Biodiversity Financing & Livestock: The Roadmap to Achieve 30-by-30 Targets

The loss of biodiversity comes at a greater cost for human prosperity and the global economy
"The survival of our Mother Earth depends on biodiversity more than we can ever imagine." [Representational Image]
"The survival of our Mother Earth depends on biodiversity more than we can ever imagine." [Representational Image] Flickr [Creative Commons]

Biodiversity is a key for sustainable development and human well-being but sadly despite all our efforts the biodiversity is declining faster than any other time in human history. The survival of our Mother Earth depends on biodiversity more than we can ever imagine. The world population of 8-billion people represents only 0.01% of all living things by weight but our unsustainable activities are responsible for eroding much of world’s ecological foundations. Human actions are having devastating impact on environment, with over one million species at risk of extinction, 40% of world’s land already being degraded and forest fires, floods and storms being more extensive than ever and wildlife population sizes have shrunken drastically. The loss of biodiversity comes at a greater cost for human prosperity and the global economy. There is no sustainable development without biodiversity. Our food production systems depend in countless ways on biodiversity from domestic crop varieties and livestock, to wild species such as bees and earthworms, to whole ecosystem such as forests, grasslands, seagrass beds and coral reefs.

Biodiversity is essential for life, long term sustainable future of our planet, critical to ensure human bliss, maintaining livelihoods and improving food security systems, making it available for generations to come. It increases resilience to shocks and stresses, provides opportunities to adapt production systems to emerging challenges and is a key resource in efforts to increase output in a sustainable way. Protecting biodiversity is not only good for natural ecosystems, but also for the people that inhabit them. The World Economic Forum has estimated that the amount of funding required to pull-up biodiversity loss range between $722 billion and $967 billion per year but currently there’s a huge financing gap in this context. In order to reverse the current crisis, policymakers are pushing to monetize the solutions and are advocating their support to scale-up financing for nature. One such opportunity comes in the form of biodiversity credits/ bio-credits, wherein entities can invest in environmental projects that contribute to a richer biodiversity.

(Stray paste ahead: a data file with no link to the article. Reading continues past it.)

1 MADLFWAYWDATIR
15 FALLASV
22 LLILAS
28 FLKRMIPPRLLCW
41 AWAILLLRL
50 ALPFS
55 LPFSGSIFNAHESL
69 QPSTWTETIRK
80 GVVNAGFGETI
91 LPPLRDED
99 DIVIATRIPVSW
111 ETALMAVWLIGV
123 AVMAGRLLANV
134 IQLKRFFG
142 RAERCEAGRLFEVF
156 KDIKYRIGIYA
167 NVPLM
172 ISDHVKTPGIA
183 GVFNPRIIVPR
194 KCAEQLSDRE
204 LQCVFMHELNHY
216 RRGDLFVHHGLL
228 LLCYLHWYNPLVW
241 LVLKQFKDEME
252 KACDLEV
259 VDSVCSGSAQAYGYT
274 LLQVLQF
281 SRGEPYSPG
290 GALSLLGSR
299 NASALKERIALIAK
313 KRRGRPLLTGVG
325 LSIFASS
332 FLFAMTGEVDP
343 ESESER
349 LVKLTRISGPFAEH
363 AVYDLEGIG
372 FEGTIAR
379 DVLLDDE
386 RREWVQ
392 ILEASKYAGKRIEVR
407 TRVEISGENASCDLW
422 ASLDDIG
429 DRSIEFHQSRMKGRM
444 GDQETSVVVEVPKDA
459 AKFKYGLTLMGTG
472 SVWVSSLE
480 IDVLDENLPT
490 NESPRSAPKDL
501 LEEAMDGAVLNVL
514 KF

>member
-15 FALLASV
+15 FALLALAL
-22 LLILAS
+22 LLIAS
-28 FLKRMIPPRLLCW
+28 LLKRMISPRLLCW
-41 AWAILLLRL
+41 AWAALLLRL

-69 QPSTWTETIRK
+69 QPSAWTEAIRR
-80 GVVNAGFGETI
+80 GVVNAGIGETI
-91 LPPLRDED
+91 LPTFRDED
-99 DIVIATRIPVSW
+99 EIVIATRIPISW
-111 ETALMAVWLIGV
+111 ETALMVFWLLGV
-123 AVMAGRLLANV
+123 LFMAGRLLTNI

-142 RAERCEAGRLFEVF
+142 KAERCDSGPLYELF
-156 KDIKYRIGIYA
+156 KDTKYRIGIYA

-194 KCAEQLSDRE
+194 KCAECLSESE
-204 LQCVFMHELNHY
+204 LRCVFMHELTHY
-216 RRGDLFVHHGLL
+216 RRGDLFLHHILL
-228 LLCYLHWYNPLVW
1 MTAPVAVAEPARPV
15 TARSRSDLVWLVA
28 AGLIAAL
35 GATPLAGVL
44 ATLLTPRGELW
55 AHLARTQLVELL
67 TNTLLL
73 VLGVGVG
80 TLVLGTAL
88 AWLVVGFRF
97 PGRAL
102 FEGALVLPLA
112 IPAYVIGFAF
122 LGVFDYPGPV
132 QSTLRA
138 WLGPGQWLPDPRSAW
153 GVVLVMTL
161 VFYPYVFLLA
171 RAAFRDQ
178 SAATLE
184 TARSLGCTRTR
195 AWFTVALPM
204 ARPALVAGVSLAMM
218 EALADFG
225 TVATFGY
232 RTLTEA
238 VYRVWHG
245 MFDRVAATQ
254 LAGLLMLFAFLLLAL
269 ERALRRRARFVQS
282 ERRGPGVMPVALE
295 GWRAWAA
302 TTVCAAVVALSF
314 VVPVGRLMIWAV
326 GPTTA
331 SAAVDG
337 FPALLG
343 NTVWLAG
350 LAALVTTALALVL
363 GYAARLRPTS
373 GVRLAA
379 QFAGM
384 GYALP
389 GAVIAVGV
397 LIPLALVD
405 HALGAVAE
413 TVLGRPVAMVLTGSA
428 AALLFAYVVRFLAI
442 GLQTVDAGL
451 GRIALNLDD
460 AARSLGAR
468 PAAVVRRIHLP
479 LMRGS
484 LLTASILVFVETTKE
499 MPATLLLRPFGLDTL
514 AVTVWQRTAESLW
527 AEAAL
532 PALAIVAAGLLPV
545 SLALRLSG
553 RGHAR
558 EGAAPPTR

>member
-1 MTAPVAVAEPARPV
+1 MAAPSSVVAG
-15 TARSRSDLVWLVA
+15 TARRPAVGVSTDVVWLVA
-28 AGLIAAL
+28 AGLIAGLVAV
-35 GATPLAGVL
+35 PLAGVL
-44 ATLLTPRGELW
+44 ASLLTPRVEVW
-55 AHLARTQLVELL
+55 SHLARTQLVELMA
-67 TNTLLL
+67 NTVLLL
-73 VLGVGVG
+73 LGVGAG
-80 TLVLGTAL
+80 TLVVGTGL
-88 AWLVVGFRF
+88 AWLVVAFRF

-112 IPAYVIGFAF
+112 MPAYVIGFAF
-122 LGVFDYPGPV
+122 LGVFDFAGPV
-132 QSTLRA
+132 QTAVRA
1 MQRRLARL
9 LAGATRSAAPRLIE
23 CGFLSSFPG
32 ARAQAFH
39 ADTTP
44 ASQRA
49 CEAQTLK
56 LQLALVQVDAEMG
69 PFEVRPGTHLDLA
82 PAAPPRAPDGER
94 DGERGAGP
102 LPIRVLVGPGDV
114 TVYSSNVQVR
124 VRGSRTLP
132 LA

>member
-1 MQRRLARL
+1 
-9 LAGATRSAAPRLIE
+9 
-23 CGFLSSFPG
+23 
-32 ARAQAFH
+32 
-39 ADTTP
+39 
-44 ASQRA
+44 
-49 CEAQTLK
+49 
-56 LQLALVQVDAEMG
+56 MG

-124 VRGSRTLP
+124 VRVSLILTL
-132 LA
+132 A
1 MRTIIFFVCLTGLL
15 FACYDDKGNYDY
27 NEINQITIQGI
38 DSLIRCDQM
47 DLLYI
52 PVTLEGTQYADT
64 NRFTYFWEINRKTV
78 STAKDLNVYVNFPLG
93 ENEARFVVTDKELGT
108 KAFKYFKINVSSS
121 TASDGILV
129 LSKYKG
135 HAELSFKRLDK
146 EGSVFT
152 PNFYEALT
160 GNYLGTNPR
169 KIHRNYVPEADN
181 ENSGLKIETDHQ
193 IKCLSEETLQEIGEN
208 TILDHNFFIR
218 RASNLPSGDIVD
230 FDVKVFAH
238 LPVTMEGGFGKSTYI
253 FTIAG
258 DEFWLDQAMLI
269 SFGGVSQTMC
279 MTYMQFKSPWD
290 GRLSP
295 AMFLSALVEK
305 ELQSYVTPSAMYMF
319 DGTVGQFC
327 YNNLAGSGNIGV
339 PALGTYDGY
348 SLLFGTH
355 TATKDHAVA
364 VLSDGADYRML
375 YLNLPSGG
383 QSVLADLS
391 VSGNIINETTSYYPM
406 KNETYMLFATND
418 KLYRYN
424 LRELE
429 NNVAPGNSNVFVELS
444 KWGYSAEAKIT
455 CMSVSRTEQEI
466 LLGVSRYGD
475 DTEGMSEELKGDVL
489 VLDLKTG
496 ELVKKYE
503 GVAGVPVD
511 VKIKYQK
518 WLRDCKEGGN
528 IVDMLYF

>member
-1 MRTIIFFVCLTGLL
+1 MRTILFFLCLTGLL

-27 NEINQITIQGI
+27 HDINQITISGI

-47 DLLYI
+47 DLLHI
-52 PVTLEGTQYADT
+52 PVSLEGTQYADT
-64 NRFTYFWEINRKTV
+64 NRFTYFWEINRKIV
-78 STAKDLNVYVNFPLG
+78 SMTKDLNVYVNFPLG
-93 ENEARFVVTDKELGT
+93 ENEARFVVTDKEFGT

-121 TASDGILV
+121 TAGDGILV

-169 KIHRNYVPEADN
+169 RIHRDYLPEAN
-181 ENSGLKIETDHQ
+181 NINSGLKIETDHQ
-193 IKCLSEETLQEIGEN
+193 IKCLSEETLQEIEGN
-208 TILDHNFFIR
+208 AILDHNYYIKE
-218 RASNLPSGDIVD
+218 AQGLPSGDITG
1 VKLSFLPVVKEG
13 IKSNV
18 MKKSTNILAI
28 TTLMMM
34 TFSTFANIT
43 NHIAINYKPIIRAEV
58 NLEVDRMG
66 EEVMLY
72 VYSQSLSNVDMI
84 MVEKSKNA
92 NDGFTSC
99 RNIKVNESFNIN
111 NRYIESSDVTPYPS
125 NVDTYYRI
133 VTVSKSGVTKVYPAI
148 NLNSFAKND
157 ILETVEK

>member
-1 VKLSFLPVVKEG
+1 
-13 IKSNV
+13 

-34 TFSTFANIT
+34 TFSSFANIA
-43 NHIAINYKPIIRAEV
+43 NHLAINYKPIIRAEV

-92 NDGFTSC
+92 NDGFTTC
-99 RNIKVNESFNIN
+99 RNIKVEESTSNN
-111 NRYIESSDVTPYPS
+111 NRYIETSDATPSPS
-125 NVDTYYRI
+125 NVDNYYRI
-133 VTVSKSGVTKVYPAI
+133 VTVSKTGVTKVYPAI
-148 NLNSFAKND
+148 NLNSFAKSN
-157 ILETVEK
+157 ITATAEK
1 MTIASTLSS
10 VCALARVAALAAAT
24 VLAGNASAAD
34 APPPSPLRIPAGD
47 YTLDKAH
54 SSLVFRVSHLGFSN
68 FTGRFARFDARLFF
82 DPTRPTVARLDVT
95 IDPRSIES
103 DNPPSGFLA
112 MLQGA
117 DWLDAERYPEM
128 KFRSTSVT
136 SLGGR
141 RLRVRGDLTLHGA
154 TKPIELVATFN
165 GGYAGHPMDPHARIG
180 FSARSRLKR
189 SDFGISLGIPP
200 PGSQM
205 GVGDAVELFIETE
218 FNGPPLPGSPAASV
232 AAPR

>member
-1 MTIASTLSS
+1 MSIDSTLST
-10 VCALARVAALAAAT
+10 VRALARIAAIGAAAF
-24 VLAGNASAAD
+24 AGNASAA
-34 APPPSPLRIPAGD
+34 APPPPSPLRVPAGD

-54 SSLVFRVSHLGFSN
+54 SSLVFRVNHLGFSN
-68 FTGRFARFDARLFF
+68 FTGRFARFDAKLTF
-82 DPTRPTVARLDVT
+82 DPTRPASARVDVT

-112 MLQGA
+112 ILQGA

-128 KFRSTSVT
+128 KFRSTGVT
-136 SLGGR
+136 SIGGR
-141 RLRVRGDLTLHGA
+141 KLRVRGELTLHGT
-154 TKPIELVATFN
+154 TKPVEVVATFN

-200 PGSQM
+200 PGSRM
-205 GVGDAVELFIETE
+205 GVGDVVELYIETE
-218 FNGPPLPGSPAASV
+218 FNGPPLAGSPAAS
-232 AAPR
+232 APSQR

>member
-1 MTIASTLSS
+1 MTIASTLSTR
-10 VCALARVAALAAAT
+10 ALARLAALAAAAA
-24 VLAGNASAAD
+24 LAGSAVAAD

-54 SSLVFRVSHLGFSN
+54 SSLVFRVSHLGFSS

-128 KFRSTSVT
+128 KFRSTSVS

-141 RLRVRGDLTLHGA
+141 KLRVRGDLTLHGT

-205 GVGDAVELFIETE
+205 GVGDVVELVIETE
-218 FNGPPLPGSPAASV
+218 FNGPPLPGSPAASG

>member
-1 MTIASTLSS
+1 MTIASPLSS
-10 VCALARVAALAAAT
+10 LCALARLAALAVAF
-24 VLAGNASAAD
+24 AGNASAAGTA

Piloting Biodiversity financing presents a huge opportunity for all actors and market participants, like, indigenous peoples and local communities, private sector, public sector and civil society, to play a key role both in terms of adopting the global biodiversity framework in their strategies and operations moreover helping unlock financing for protection and restoration of nature. A 'biodiversity credit' is an economic instrument that is used to incentivize activities that deliver net positive biodiversity gains through the creation and sale of biodiversity units. Unlike carbon or biodiversity offsets, which are payments made by private players to compensate for the damaging impacts on location-specific ecosystems, biodiversity credits allow companies to support nature-positive action offering long-term nature funding, sustainable solutions than just simply offsetting negative impact.